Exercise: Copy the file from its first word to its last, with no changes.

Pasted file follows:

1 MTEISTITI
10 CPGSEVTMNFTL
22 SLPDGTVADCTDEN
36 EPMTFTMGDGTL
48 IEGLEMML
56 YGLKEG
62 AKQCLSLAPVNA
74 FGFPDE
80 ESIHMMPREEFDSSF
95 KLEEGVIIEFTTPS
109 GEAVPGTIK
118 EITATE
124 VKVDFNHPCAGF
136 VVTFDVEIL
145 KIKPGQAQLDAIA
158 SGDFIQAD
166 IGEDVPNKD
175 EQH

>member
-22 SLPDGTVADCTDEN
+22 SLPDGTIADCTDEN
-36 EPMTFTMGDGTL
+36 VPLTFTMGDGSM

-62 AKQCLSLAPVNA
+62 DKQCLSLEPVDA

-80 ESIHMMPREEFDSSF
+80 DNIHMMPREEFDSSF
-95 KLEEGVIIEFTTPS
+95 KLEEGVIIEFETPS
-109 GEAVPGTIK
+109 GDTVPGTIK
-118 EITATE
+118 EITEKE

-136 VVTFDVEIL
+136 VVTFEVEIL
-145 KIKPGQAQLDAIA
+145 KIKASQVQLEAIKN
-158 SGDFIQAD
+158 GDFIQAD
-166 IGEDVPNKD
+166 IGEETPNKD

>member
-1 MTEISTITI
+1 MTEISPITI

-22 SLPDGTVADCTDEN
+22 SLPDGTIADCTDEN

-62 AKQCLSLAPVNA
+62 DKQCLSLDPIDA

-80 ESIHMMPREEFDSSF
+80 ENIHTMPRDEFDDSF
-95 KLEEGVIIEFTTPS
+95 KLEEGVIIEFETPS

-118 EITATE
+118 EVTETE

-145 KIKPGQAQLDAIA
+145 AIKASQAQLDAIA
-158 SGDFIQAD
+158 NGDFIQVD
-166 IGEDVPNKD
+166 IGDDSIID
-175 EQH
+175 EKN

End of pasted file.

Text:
1 MTEISTITI
10 CPGSEVTMNFTL
22 SLPDGTVADCTDEN
36 EPMTFTMGDGTL
48 IEGLEMML
56 YGLKEG
62 AKQCLSLAPVNA
74 FGFPDE
80 ESIHMMPREEFDSSF
95 KLEEGVIIEFTTPS
109 GEAVPGTIK
118 EITATE
124 VKVDFNHPCAGF
136 VVTFDVEIL
145 KIKPGQAQLDAIA
158 SGDFIQAD
166 IGEDVPNKD
175 EQH

>member
-22 SLPDGTVADCTDEN
+22 SLPDGTIADCTDEN
-36 EPMTFTMGDGTL
+36 VPLTFTMGDGSM

-62 AKQCLSLAPVNA
+62 DKQCLSLEPVDA

-80 ESIHMMPREEFDSSF
+80 DNIHMMPREEFDSSF
-95 KLEEGVIIEFTTPS
+95 KLEEGVIIEFETPS
-109 GEAVPGTIK
+109 GDTVPGTIK
-118 EITATE
+118 EITEKE

-136 VVTFDVEIL
+136 VVTFEVEIL
-145 KIKPGQAQLDAIA
+145 KIKASQVQLEAIKN
-158 SGDFIQAD
+158 GDFIQAD
-166 IGEDVPNKD
+166 IGEETPNKD

>member
-1 MTEISTITI
+1 MTEISPITI

-22 SLPDGTVADCTDEN
+22 SLPDGTIADCTDEN

-62 AKQCLSLAPVNA
+62 DKQCLSLDPIDA

-80 ESIHMMPREEFDSSF
+80 ENIHTMPRDEFDDSF
-95 KLEEGVIIEFTTPS
+95 KLEEGVIIEFETPS

-118 EITATE
+118 EVTETE

-145 KIKPGQAQLDAIA
+145 AIKASQAQLDAIA
-158 SGDFIQAD
+158 NGDFIQVD
-166 IGEDVPNKD
+166 IGDDSIID
-175 EQH
+175 EKN